Fears are growing about the prospect of a trade war after Donald Trump agreed to slap hefty tariffs on steel and aluminium imports into the US.
The US president said steel products face a 25% tariff, and aluminium goods 10% because the US was victim to "unfair trade". The US imports steel from more than 100 nations.
A British union source told the Telegraph that the move could have a "devastating" impact on the UK industry after it emerged that senior officials had tried to dissuade the US administration from the biggest protectionist move since he became president.
An official in the UK's Business, Energy and Industrial Strategy Department said Britain's annual exports to the US worth £360m would be harmed.
Cabinet ministers such as Greg Clark, the Business Secretary, and Liam Fox, the International Trade Secretary, had made private appeals against the move, the Telegraph reported.
Clark had lobbied the US against imposing the tariffs four times since November. Senior UK figures trying to dissuade Trump had told The Daily Telegraph they were "deeply concerned" by the decision.
A UK government spokesman said before the decision: "We have made very clear to the US that we are deeply concerned by any measures that would affect the UK steel and aluminium industries.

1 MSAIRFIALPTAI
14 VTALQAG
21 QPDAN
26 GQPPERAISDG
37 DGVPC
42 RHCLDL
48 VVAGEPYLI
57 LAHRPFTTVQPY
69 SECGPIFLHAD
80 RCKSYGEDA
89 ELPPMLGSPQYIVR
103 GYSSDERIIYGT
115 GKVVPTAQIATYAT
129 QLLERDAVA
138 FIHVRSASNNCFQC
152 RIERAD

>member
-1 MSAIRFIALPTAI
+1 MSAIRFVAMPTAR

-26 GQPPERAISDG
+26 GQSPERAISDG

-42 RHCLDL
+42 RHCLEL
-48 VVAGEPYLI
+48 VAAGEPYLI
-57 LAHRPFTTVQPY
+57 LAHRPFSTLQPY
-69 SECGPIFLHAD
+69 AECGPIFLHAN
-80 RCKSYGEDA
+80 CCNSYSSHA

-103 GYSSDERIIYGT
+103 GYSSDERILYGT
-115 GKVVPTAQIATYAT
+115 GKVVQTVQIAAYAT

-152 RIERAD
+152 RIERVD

While still light on specifics, Trump tweeted that the tariffs would "for a long period of time". It is not clear if it would just apply to steel from China and India, but concerns are growing that other countries could put in place tariffs in retaliation.
Trump tweeted: "Our Steel and Aluminum industries (and many others) have been decimated by decades of unfair trade and bad policy with countries from around the world.
"We must not let our country, companies and workers be taken advantage of any longer. We want free, fair and SMART TRADE!"
A British trade union source said: "It will be devastating for British steel."
The Telegraph reported that the president had been given the option of a 24% global tariff on all steel imports, a 53% tariff on 12 countries including China and India but not the UK, or a quota of all steel products equal to 63% of each country's 2017 exports to the US.